, , , ,

Last month, my husband was not home much. His job required him to go in early and leave late. Most nights, he wouldn’t be home until close to 9:00. So for a while, it was just me and the baby. And it normally is just me and the baby, but my husband usually comes home earlier, so I have assistance for at least some of the time and as my son gets older, he gets more active and more daring. If I am not on top of him, I’m not entirely sure what trouble he will get into.

Plus, he was getting his first year molars. Active, teething baby.

Towards the end of the month, I started to lose my focus. I began to worry about what I wasn’t getting done, instead of what I was doing.

What I was doing was being a parent. That’s an important job. If I was paid for being a parent, I would be making major bucks. There’s a chart.

But sometimes, I forget that. In the midst of not going food shopping when I should, not getting the laundry done on time, the crumbs that are all over the floor and the tears and the falls and the constant-ness of everything, I start to lose my focus.

And I don’t always redirect well. Without my husband around to take some of the responsibilities of child raising, I found other activities to do. I went out and bought frames for all the pictures that I wanted to hang up. I made a Family Celebrations plaque– with well meaning intentions, as it was a gift. I made a shadowbox with wedding mementos and have another planned for our son. I designed quote frames, and photo books. I made a schedule for my son’s day and a chart that tracks what happens when he misbehaves. When I couldn’t do anymore, I sat down and began watching The Tudors and Call the Midwife on Netflix.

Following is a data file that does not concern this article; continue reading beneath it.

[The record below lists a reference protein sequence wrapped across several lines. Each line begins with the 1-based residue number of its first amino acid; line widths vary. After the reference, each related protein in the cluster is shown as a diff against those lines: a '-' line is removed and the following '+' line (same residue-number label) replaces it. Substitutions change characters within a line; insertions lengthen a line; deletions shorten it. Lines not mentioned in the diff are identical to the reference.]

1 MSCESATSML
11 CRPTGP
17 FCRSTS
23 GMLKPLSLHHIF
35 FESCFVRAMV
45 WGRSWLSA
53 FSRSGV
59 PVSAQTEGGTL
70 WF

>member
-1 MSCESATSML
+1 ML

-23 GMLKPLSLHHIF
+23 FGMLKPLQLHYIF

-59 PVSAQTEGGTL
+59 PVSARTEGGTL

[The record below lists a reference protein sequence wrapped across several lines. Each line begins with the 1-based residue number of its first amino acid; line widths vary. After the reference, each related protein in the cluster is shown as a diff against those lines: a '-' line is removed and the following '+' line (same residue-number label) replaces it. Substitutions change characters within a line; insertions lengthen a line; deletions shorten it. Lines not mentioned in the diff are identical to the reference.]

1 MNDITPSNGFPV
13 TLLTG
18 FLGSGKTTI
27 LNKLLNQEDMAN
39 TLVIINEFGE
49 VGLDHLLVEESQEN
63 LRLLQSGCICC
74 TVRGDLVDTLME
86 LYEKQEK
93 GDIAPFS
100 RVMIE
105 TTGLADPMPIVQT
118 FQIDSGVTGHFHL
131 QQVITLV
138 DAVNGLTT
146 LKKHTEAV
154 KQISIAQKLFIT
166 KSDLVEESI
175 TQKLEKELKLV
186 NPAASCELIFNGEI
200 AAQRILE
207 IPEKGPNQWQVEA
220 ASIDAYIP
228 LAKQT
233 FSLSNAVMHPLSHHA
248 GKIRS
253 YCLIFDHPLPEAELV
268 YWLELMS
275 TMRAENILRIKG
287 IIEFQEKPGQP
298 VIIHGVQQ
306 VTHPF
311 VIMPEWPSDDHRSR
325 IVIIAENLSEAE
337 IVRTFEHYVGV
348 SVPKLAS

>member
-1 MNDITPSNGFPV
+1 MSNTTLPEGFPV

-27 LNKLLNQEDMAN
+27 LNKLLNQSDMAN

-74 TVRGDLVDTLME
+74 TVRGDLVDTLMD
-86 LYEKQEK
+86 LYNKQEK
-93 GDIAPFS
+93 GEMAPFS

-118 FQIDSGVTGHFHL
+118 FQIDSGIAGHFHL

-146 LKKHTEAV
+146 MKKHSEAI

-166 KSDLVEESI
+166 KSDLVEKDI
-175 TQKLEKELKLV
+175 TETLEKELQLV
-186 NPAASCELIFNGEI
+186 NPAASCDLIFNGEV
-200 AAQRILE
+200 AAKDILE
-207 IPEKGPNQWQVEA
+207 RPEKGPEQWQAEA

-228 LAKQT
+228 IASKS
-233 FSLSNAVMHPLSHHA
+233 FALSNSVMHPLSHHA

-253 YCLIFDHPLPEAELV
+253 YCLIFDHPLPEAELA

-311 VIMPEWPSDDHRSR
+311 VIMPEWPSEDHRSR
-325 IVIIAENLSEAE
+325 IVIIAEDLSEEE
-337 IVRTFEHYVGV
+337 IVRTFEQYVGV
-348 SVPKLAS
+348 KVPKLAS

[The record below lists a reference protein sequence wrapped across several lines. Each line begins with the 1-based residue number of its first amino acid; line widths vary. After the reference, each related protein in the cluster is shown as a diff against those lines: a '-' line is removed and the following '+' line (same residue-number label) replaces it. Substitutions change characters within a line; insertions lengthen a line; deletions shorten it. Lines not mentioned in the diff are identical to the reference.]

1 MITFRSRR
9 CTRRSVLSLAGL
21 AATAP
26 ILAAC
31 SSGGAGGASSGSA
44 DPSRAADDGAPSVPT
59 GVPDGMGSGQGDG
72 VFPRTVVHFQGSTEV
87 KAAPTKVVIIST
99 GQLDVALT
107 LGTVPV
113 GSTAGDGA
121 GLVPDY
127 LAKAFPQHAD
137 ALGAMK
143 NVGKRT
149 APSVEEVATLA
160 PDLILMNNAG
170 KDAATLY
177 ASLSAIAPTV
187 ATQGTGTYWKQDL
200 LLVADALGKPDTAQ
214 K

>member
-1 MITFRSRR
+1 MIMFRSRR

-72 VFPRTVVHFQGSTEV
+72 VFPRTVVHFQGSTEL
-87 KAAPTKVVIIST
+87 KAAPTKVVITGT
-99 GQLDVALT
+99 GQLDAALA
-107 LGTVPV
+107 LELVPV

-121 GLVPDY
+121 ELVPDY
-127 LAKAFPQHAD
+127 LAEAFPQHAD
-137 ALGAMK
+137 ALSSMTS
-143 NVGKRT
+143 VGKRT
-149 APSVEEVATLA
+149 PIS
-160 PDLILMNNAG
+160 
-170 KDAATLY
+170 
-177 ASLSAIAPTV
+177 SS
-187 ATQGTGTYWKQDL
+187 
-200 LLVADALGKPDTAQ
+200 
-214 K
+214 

And as I kept finding more and more things to fill my time, I realized that I was pulling away from the two people that I should have been giving my time to. I acknowledge that parenting is a full time job, one with no sick days, no vacation time, no breaks, no rests, no days off. Being a wife is more than a title; it’s a lifelong commitment.

But, from this experience, I can recognize that every so often, when I feel myself losing focus again and trying to fill my life with more stuff and busy-ness, that it is all right to look up and ask for a few moments– okay, I would like hours — so that I can recenter myself and not forget who I should be focusing on.

I have to remind myself that it’s okay to take time for myself; it’s okay to want ‘me-time.’ I just didn’t realize how much I needed it, until I didn’t have it.